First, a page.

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Wingfield, Sir Richard

WINGFIELD, SIR RICHARD (c. 1460-1525), English diplomatist, was one of the twelve or thirteen sons of Sir John Wingfield (d. 1481) of Letheringham, Suffolk. He became a courtier during the reign of Henry VII. and was made marshal of Calais in 1511. With Sir Edward Poynings and others he was sent in 1512 to arrange a holy league between the pope, the English king and other sovereigns, and in 1514 he went to the Netherlands to try and arrange a marriage between the archduke Charles, afterwards the emperor Charles V., and Henry VIII. 's daughter Mary. In the intervals between these and similar errands Wingfield was occupied in discharging his duties at Calais, but in 1519 he resigned his post there and returned to England. In 1520 Sir Richard was appointed ambassador to the French court, and he helped to make the arrangements for the meeting between Henry VIII. and Francis I. at the Field of the Cloth of gold. Twice during 1521 he visited Charles V., his object being to deter him from making war on France, and he was on an errand to Spain when he died at Toledo on the 22nd of July 1525. In 1524 he had been made chancellor of the duchy of Lancaster. For his services Wingfield received lands in various parts of England, including Kimbolton in Huntingdonshire, where he enlarged the castle.

Sir Richard had two brothers who attained some celebrity: Sir Robert (c. 1464-1539), a diplomatist, and Sir Humphrey (d. 1545), speaker of the House of Commons from 1533 to 1536. An elder brother, Sir John, sheriff of Norfolk and Suffolk in 1483, had a son Sir Anthony (c. 1458-1552), who was present at the Field of the Cloth of gold, and became a member of the privy council and captain of the guard. One of his grandsons, Anthony Wingfield (c. isso-c. 1615), was public orator in the university of Cambridge, and another was Sir John Wingfield (d. 1596), a soldier who was governor of Gertruydenberg from 1587 and 1589. Another of Sir Anthony's descendants, Sir Anthony Wingfield (d. 1638), was created a baronet in 1627. Another brother of Sir Richard, Ludovic, had a son, Sir Richard Wingfield, who was governor of Portsmouth under Queen Elizabeth. He was the father of another Sir Richard Wingfield (d. 1634), who served in Ireland and was created Viscount Powerscourt in 1618. He died without issue, and his Irish estates passed to a cousin, Sir Edward Wingfield (d. 1638), whose grandson, Folliott Wingfield (d. 1717), was created Viscount Powerscourt in 1665, but the title again became extinct when he died. In 1744 his cousin, Richard Wingfield (1697-1751), was created Viscount Powerscourt, and his descendants have held this title until the present day. Mervyn Wingfield (1836-1904), the 7th viscount, was created a peer of the United Kingdom as Baron Powerscourt in 1885.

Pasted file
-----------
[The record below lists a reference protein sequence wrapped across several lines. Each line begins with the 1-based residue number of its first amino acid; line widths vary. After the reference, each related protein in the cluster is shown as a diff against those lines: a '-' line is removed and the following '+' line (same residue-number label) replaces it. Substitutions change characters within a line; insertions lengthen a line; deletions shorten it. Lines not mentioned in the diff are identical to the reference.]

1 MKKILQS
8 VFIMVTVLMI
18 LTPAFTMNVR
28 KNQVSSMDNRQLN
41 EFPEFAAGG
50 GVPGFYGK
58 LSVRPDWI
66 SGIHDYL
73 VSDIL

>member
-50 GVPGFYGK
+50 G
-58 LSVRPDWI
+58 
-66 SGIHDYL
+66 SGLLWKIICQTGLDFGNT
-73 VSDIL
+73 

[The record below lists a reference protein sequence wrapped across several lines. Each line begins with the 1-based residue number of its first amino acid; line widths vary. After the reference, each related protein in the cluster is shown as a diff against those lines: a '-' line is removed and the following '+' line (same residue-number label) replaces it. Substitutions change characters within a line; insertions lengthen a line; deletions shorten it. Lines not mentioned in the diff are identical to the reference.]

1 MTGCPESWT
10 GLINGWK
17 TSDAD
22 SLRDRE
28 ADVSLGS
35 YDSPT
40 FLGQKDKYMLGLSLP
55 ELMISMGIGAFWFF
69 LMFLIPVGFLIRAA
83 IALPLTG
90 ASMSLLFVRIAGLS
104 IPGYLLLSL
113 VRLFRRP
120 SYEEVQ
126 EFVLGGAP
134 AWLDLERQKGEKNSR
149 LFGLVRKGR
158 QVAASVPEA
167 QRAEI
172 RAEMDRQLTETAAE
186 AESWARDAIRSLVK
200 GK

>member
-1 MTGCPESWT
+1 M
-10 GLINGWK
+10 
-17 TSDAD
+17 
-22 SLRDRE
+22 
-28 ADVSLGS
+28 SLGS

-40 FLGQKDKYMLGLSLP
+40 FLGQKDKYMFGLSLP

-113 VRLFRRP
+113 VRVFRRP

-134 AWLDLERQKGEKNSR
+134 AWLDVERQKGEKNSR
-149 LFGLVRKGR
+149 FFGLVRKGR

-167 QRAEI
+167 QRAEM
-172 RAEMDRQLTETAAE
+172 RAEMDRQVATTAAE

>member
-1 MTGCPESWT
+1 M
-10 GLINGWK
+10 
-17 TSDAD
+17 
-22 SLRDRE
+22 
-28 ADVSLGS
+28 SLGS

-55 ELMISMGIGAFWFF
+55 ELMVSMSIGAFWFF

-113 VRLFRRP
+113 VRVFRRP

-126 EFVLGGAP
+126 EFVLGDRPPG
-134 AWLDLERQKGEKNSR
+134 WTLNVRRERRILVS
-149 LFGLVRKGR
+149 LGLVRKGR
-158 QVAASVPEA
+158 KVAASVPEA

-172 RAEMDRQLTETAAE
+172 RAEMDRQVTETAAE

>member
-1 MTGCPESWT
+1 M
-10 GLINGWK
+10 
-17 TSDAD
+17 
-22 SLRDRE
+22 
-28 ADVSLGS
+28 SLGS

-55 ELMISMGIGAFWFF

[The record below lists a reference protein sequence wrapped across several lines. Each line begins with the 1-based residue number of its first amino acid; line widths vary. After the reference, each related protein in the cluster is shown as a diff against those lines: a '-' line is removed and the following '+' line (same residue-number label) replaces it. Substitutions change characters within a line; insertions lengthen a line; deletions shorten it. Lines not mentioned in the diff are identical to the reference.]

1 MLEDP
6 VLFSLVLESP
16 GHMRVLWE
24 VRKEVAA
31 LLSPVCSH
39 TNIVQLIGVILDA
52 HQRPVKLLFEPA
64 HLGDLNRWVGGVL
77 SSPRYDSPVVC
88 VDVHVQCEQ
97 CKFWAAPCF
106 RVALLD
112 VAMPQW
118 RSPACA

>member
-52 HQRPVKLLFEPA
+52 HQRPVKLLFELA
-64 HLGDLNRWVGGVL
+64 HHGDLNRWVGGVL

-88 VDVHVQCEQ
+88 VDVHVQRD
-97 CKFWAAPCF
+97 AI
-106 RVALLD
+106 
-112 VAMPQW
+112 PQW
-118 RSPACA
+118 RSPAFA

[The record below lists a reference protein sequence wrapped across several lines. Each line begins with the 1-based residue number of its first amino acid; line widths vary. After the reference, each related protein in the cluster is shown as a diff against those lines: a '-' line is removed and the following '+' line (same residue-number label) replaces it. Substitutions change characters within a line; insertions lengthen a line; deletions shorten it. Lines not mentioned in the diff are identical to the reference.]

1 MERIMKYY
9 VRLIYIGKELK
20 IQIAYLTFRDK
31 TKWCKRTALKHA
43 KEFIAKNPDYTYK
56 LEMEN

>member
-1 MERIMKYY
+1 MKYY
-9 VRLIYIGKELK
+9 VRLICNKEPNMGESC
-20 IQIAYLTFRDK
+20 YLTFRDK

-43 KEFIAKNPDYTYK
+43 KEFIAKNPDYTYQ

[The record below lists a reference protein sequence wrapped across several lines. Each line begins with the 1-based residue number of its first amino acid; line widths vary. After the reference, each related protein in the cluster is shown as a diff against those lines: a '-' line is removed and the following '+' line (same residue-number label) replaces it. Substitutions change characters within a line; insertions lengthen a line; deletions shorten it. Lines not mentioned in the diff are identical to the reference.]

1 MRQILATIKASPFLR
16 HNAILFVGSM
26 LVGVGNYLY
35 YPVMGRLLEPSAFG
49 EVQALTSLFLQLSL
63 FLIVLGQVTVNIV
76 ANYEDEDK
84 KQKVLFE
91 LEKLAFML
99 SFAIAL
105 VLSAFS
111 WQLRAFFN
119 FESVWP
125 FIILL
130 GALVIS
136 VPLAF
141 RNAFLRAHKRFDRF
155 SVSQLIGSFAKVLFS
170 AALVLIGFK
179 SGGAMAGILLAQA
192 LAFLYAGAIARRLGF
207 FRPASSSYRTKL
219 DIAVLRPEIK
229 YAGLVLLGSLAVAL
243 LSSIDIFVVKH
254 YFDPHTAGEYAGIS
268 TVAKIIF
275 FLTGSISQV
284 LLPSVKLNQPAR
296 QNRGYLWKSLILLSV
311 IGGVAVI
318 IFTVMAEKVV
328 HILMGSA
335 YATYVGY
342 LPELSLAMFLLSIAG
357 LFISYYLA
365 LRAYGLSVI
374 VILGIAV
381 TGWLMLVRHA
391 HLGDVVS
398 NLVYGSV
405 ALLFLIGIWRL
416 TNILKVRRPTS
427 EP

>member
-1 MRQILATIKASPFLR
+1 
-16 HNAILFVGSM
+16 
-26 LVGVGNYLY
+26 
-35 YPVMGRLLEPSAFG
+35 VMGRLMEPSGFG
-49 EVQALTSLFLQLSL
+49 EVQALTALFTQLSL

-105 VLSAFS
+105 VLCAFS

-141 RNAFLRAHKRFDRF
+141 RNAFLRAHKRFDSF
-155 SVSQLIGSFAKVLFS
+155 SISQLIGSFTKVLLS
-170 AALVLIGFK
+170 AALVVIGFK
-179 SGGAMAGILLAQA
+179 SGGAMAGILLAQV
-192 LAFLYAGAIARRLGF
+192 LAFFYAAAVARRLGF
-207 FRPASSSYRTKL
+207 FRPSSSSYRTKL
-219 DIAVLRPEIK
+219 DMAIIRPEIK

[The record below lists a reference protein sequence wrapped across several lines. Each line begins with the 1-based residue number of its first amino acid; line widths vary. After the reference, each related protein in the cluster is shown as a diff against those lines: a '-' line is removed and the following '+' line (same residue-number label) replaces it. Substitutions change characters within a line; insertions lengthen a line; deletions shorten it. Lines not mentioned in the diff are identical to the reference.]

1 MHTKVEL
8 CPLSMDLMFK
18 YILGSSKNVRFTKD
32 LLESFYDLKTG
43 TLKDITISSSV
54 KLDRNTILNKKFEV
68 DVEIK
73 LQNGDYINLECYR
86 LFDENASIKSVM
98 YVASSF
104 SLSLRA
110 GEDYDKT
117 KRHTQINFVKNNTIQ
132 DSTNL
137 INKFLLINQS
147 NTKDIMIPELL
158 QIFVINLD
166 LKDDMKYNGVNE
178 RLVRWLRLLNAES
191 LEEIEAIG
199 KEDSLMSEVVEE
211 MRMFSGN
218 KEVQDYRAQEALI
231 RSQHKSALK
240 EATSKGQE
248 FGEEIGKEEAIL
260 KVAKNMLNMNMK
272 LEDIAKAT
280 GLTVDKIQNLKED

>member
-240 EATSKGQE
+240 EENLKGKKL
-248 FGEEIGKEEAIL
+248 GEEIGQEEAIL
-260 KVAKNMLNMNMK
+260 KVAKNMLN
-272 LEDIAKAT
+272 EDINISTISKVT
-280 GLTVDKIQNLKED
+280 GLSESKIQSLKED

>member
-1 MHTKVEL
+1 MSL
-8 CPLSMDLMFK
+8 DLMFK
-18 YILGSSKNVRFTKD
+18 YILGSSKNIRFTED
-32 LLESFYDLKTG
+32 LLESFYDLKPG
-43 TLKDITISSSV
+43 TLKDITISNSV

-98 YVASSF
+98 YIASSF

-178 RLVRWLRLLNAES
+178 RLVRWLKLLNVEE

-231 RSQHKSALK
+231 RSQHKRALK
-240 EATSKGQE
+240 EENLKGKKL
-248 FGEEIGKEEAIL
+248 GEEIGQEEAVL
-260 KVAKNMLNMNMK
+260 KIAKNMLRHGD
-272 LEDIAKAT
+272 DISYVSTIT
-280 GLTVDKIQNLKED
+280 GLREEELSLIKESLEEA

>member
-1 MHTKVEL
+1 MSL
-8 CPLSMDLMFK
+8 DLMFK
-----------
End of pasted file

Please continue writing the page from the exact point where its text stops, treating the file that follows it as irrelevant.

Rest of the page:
See Lord Powerscourt, Muniments of the Ancient Family of Wingfield (1894).

Note - this article incorporates content from Encyclopaedia Britannica, Eleventh Edition, (1910-1911)

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